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Jus Post Bellum and the Responsibility to Rebuild


This article considers the issue of who should rebuild after war. Many leading advocates of the relevance of jus post bellum for Just War Theory adhere to the ‘Belligerents Rebuild Thesis’, which holds that those who have been involved with the fighting – such as the victor, just belligerent, unjust aggressor or humanitarian intervener – should be tasked with the responsibility to rebuild. By contrast, this article argues that there is a collective, international duty to rebuild that should be assigned primarily according to the agent's ability to rebuild – and not necessarily to the belligerents. The article also claims that, in contrast to the prevailing view, considerations of jus post bellum do not play any moral role in the justifiability of a war. Accordingly, defending the Belligerents Rebuild Thesis by invoking the alleged moral relevance of jus post bellum for Just War Theory is mistaken.

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Politics, School of Social Sciences, University of Manchester (email: An earlier version of this article was presented at the International Studies Association's annual conference in San Francisco, April 2013. I would like to thank Jonathan Floyd, Pablo Kalmanovitz, Phil Orchard, Tom Sinclair and two anonymous referees for their very helpful comments and suggestions.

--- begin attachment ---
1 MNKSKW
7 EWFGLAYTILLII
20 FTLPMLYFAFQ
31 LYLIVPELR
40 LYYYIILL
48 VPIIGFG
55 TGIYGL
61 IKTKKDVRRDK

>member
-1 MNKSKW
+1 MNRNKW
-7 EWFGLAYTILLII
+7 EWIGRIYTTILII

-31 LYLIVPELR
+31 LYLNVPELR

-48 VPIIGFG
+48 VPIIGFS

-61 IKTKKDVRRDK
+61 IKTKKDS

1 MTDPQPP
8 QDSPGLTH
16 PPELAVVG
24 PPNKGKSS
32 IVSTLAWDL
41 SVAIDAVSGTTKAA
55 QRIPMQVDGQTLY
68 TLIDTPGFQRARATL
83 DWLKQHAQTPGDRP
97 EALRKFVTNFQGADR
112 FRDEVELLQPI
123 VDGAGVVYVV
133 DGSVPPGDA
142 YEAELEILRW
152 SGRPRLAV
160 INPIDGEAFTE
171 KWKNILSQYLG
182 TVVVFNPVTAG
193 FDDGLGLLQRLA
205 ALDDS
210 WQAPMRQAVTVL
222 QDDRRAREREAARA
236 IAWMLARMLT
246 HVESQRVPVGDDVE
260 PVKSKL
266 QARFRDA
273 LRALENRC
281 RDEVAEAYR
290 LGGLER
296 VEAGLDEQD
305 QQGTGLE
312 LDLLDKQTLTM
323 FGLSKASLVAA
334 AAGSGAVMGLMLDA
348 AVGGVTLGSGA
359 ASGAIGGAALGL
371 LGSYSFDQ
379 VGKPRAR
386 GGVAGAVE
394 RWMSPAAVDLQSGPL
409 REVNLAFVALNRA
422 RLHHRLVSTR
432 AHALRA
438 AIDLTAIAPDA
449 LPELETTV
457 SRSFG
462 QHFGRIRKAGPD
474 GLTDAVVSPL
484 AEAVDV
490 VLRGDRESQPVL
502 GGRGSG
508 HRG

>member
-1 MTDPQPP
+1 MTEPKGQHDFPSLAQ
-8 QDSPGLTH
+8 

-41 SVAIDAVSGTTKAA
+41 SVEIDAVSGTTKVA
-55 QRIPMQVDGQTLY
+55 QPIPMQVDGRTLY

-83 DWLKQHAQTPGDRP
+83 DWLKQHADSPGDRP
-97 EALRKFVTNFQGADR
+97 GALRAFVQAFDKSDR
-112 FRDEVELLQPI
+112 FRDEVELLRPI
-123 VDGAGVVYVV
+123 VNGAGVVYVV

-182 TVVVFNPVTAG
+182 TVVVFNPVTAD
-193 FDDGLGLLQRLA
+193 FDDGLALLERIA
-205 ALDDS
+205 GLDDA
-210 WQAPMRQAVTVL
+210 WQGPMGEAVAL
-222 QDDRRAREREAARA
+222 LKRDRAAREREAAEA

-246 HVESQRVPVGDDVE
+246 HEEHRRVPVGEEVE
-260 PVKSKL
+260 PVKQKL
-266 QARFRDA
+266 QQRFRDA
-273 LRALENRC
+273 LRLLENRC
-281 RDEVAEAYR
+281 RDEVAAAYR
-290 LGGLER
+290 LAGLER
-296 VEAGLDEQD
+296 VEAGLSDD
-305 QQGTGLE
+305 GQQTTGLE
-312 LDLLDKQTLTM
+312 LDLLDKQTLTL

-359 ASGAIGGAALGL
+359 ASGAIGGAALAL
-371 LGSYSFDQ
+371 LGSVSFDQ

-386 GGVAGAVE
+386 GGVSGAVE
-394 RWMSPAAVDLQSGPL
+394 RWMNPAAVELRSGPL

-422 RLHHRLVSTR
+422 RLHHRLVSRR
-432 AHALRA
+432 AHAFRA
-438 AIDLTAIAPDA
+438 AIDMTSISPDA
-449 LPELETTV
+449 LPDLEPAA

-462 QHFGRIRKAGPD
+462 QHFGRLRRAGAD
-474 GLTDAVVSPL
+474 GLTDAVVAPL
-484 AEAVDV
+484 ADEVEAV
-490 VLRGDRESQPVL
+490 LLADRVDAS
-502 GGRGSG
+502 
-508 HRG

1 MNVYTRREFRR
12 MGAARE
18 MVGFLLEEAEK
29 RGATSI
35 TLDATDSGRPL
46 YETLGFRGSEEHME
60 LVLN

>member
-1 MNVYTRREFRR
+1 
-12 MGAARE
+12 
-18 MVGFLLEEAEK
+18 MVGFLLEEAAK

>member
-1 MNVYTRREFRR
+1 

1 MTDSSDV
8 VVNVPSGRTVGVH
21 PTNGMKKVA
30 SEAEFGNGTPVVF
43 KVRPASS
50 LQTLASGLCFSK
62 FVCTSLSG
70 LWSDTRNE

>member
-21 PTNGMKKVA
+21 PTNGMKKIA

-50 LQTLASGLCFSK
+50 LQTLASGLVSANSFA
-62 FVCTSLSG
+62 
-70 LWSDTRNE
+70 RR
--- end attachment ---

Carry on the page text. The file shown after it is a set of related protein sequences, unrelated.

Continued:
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This list contains references from the content that can be linked to their source. For a full set of references and notes please see the PDF or HTML where available.

Alex J. Bellamy Paul D. Williams . 2009. The West and Contemporary Peace Operations. Journal of Peace Research 46 (1):3957.

Dieter Fleck . 2012. The Responsibility to Rebuild and its Potential for Law-Creation: Good Governance, Accountability and Judicial Control. Journal of International Peacekeeping 16 (1–2):8498.

Thomas Hurka . 2005. Proportionality in the Morality of War. Philosophy & Public Affairs 33 (1):3466.

Shunzo Majima . 2009. Forgotten Victims of Military Humanitarian Intervention: A Case for the Principle of Reparation. Philosophia 37 (2):203209.

Jeff McMahan . 2009a. Killing in War. Oxford: Clarendon Press.

David Miller . 2001. Distributing Responsibilities. Journal of Political Philosophy 9 (4):453471.

Thomas Nagel . 2005. The Problem of Global Justice. Philosophy & Public Affairs 33 (2):113147.

Brian Orend . 2007. Jus Post Bellum: The Perspective of a Just-War Theorist. Leiden Journal of International Law 20 (3):571591.

James Pattison . 2007. Representativeness and Humanitarian Intervention. Journal of Social Philosophy 38 (4):569587.

James Pattison . 2010. Humanitarian and the Responsibility to Protect: Who Should Intervene? Oxford: Oxford University Press.

James Pattison . 2013. When Is it Right to Fight? Just War Theory and the Individual-Centric Approach. Ethical Theory and Moral Practice 16 (1):3554.

Andrei Sangiovanni . 2007. Global Justice, Reciprocity, and the State. Philosophy & Public Affairs 35 (1):339.

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British Journal of Political Science
  • ISSN: 0007-1234
  • EISSN: 1469-2112
  • URL: /core/journals/british-journal-of-political-science
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